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Nanotech newswire winds up after USAID pulls funding
  • Nanotech newswire winds up after USAID pulls funding

Copyright: Flickr/USAID Images

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  • The Meridian Institute's service had about 2,000 subscribers when it ended

  • Its US government funding has now been switched to a global food initiative

  • But the institute's newswires on food security and agri-biotech are continuing

The Meridian Institute, an NGO supported by the US Agency for International Development (USAID), has closed its daily newswire covering nanotechnology advances and their implications for developing nations, disappointing some in the development sector.
The news service has been running for ten years and was made possible through generous support from USAID, Todd Barker, a senior partner at the institute, tells SciDev.Net.

In a statement, Saharah Moon Chapotin, a division chief at USAID, said the funding stream her organisation had used to finance the news service was "no longer able to support activities outside of the food security and agriculture sector". This was due to funds being "reprioritised" to President Barack Obama's Feed the Future initiative to tackle global hunger and food insecurity.

Meridian says it has a long-term interest in nanotechnology and hopes to find replacement funding that will allow it to resume the service. "We are investigating possible options," Barker says.

Recent articles published on the service included news on how nanotechnology could be used to filter water and produce cheaper renewable energy. The service also provides nanotechnology-related policy updates.

“Four or five years ago nanotechnology had a tremendous amount of 'hoopla' around it. Currently, there is fatigue and the funders are starting to dry up.”

Renzo Dalla Via

The wire had approximately 2,000 subscribers from more than 80 different nations when it closed at the end of August, according to Barker.

One of those subscribers was Noela Invernizzi, one of the coordinators of the Latin American Nanotechnology and Society Network, a forum for the exchange of information on nanotechnology and its implications that comprises more than 40 researchers from 12 countries.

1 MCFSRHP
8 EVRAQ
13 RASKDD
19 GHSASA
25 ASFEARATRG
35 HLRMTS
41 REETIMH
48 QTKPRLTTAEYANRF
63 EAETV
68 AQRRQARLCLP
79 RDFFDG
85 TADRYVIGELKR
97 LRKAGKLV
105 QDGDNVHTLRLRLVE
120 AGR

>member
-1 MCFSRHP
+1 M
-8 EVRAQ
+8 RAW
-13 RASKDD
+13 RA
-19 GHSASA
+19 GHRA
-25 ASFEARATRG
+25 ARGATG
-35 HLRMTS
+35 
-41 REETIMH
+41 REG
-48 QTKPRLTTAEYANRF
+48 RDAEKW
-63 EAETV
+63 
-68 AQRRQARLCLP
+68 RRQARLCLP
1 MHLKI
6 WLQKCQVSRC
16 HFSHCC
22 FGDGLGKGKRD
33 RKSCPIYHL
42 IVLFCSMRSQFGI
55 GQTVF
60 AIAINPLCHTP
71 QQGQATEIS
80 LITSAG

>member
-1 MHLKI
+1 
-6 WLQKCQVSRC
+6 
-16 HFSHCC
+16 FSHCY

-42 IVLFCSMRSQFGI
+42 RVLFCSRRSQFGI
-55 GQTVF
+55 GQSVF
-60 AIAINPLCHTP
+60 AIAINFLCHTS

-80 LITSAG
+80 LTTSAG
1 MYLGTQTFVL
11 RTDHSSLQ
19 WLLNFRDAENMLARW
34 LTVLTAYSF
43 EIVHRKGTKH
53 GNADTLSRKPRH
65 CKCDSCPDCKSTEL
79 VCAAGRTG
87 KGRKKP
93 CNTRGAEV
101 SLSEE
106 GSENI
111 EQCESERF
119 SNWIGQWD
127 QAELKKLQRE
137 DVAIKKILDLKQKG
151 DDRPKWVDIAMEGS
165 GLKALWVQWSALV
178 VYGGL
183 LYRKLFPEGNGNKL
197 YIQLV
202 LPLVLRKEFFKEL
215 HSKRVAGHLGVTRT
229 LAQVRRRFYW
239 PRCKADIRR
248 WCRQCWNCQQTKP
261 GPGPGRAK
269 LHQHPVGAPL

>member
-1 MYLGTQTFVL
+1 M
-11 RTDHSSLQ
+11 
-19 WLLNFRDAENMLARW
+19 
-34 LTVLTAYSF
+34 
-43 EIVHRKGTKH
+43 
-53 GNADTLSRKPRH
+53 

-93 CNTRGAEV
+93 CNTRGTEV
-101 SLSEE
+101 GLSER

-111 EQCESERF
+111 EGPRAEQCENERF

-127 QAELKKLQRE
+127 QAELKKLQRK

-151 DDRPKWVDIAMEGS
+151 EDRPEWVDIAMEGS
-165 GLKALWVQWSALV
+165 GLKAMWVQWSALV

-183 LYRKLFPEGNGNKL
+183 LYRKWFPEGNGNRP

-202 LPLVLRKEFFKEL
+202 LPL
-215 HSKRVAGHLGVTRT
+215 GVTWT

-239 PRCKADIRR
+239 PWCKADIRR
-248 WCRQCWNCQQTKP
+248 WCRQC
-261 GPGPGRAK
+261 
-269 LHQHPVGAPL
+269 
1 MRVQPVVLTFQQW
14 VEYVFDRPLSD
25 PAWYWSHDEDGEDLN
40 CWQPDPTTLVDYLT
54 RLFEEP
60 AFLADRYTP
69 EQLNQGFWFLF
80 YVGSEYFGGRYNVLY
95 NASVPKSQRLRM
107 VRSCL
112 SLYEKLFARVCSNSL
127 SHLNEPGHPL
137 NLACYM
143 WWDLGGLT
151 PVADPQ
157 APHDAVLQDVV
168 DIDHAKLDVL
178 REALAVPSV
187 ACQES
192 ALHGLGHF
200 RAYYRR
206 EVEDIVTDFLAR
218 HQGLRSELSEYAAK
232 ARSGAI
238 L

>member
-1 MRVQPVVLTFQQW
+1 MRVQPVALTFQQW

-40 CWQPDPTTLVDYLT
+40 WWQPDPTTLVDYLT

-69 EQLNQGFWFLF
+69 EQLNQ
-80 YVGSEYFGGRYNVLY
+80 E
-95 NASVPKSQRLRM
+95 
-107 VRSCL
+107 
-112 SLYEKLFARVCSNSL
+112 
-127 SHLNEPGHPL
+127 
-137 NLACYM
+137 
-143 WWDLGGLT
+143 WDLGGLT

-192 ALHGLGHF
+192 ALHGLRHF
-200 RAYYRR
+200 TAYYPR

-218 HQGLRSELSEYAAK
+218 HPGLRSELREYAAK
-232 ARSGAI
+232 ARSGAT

Invernizzi tells SciDev.Net that Meridian's service was unique and will be missed. "It was useful for getting a picture of research trends in several industrial sectors,” she says.

Invernizzi was surprised the service closed, but Renzo Dalla Via, a Canadian subscriber who works in environmental health consulting, was not. He has noticed a general decline in interest in nanotechnology.

"I can't speak specifically of Meridian, but four or five years ago nanotechnology had a lot of excitement and a tremendous amount of 'hoopla' around it. Currently, there is fatigue and the funders are starting to dry up," he says.

Invernizzi has also noticed this: "I have indeed observed a deceleration of NGOs' and think-tanks' projects on nanotechnology over the last few years".

She says the lack of regulation and policies to deal with the broader implications of nanotechnology is a worry because commercialisation of this technology is accelerating.

"It's a pity that Meridian discontinued its work on nanotechnology," Invernizzi says. "They organised important meetings and produced wonderful reports on topics of importance for developing countries."

However, Meridian is continuing its other news digests, which include services on food security and agriculture-biotech, published in English and French. These will still be funded by USAID. 

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